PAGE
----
About Hardwick, Vermont
Chartered: August 19, 1781 (Vermont Charter)
Area: 24,741 Acres = 38.66 Square Miles [ Size Rank: 150* ]
Coordinates (Geographic Center): N 44° 30′ W 72°22′
Altitude: 861 feet ASL
Population (US Census, 2010): 3,010 [ Population Rank: 54* ]
Population Density (persons per square mile): 77.9 [ Density Rank: 50* ]
Full Census Info: Town County State
*Area, Population and Density rankings refer to Hardwick’s relative position among Vermont’s 255 civic entities (9 cities, 242 towns, 4 gores and grants). Complete rankings are here.
The likely source of the name is Hardwick, Massachusetts, the original home of several of the grantees, many of whome were prominent in Vermont by the time of the grant: Danforth Keyes, Jonas Fay, Eliakim Sponner and several Robinsons.
Probably no other town in Vermont has moved the name of its main village around as Hardwick has. In fact, one needs a schedule, showing what post offices were open when, in order to be certain which village was called Hardwick at any given time. A brief summary:
The town got its first post office in 1810 and, as was the custom, it was given the town’s name – Hardwick. The village in which that office was located is now East Hardwick, but in 1810 it was called Stevensville (sometimes Stevens Mills or Stevens Village), named for Samuel Stevens, who built the first grist- and sawmills at the village just before the end of the 18th Century. He was a son of another Samuel Stevens, a Revolutionary War veteran and prominent citizen of Newbury. Samuel Jr. was Hardwick’s town treasurer for twenty-one years and one of its most influential citizens.
In 1846 the residents of the village thought it would be nice to have their post office honor Samuel Stevens, so they asked the postal authorities to change its name from Hardwick to Stevens. For some reason that has never been made clear, the name was returned as Stephens. The village residents didn’t like it — the spelling was wrong, and they would have no part of it — but the postal officials would not change the spelling. The people asked to have the Hardwick name back again, and got it after only three months of the Stephens name. For the next twenty years the postal name of the village was changed back and forth from Hardwick to East Hardwick; in 1867 the name became permanently East Hardwick, and that office is still operational.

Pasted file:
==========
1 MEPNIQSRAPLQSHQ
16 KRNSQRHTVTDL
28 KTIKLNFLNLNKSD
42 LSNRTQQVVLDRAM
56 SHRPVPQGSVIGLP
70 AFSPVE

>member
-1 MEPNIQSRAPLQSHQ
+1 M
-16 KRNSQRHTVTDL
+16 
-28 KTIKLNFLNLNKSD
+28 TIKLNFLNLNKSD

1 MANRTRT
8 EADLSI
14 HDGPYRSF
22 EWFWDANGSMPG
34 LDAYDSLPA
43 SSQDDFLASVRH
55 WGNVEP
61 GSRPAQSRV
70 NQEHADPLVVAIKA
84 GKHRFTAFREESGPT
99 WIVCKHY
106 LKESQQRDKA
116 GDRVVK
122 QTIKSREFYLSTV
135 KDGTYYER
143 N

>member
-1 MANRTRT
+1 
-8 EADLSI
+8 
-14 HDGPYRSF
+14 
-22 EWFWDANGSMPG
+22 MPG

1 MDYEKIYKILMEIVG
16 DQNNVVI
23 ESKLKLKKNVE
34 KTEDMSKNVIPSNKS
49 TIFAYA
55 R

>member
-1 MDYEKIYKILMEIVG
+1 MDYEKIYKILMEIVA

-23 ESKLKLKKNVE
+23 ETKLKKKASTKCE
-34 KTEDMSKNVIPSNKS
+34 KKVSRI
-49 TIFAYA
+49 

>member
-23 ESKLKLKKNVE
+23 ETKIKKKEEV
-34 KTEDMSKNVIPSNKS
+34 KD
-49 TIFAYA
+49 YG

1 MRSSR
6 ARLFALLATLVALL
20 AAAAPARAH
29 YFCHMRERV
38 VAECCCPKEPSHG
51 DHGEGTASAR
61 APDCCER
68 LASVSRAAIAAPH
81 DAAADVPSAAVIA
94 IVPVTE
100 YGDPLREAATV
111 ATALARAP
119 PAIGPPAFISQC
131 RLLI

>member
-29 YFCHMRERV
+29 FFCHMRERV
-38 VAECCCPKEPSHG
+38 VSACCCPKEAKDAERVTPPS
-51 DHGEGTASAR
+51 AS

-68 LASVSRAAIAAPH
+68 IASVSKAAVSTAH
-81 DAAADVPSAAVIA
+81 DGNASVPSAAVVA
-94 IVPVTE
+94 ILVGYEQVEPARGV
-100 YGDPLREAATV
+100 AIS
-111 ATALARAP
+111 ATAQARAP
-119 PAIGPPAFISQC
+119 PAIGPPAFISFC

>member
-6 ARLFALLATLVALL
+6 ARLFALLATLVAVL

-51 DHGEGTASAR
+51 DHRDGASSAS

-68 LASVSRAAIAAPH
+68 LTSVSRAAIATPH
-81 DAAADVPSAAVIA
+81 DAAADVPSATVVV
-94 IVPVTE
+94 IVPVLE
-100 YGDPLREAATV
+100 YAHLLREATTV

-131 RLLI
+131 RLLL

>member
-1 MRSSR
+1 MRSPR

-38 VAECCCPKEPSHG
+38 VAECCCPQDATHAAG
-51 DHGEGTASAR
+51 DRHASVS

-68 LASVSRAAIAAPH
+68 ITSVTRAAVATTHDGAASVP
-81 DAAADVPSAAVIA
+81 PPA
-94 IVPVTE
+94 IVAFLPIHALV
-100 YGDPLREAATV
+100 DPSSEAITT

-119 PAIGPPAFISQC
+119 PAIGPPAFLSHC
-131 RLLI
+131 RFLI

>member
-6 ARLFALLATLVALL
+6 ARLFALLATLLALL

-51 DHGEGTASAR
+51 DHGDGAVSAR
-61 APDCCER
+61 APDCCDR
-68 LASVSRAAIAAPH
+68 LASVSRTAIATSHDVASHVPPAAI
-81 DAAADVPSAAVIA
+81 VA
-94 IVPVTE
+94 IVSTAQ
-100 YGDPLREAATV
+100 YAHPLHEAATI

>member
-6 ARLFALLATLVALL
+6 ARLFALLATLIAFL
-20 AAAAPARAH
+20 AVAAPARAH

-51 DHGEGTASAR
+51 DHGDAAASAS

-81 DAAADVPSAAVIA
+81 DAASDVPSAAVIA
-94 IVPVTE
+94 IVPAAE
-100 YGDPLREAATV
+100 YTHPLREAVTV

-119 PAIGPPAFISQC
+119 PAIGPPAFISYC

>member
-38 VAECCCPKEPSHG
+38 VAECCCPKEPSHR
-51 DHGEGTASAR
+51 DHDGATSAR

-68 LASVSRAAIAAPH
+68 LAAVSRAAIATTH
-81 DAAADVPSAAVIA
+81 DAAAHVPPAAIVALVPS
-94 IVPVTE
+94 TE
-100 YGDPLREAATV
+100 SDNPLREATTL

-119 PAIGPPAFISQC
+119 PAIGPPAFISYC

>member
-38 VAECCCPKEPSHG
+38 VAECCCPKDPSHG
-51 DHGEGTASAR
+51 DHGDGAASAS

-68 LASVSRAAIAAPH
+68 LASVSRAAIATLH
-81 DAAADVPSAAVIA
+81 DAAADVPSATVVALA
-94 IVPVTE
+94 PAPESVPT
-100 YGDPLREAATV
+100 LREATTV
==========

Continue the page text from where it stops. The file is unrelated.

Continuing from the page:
While the village of East Hardwick was still swapping the Hardwick name around, the village of North Hardwick got into the picture. A post office named North Hardwick had been opened there in 1846; but if the east village people didn’t want the Hardwick name, the residents of the north village did. So for fifteen years, beginning in 1849, North Hardwick had the postal designation Hardwick; that office closed in 1864. Since then North Hardwick has nearly disappeared as a recog nizable community.
A third village got involved in the name-swapping, the one that now is known as Hardwick. When it was first settled, the village was named Lamoilleville because it was on the Lamoille River, so when a post office was established there in 1827 it was named Lamoilleville (sometimes Lamoilville). Probably because postal officials thought it was too confusing to have a Lamoilleville that was not in Lamoille County, the name of the post office was changed to South Hardwick in 1842, and it kept that name for twenty-five years. Meanwhile the village had become one of the state’s leading granite centers and had grown all out of proportion to the other communities in town. Therefore the name of the village and of the post office was changed to just Hardwick in 1867, and it has stayed the same ever since.
Activities & Points of Interest
Goings-on in and near Hardwick
Calendar of Events provided by the Vermont Department of Tourism & Marketing.
Hardwick Historical Society
Emergency Services (Statewide): 911
Hospital: Copley Hospital (Morrisville) 802-888-4231
Town Clerk: Alberta Miller PO Box 523 Hardwick, VT 05843
Churches, Ministries, Charitables
Assemblies of God : Touch of Grace AG 802-472-3710
Episcopal : St. John the Baptist 802-472-5979
Nondenominational : Promised Land Ministries 802-533-2329/802-472-9090
Roman Catholic : St. Norbert
United Church of Christ : United Church of Christ
United Church of Christ : United Church of Christ
United Methodist : United Church 802-472-6800
This is a basic geographic reference, intended to show relative location of adjacent towns. Directional accuracy is limited to 16 compass points. There isn’t even the slightest suggestion that one can necessarily travel directly from one town to the next (as in “You can’t get there from here”).
Notes about utilities:
- One electric or phone company indicates that company serves the entire town. More than one of either indicates each serves different areas of town.
- A listed cable company MIGHT mean the entire town is covered, but not necessarily. More than one listed indicates each serves different areas of town.
- Unless your area is one served by Vermont’s only gas utility, your only option is bottled gas (any dealer).
Cable Comcast 800-266-2278
Electric Hardwick Electric Department 802-472-5201
Electric Washington Electric Co-op 800-932-5245
Telephone Fairpoint 866-984-2001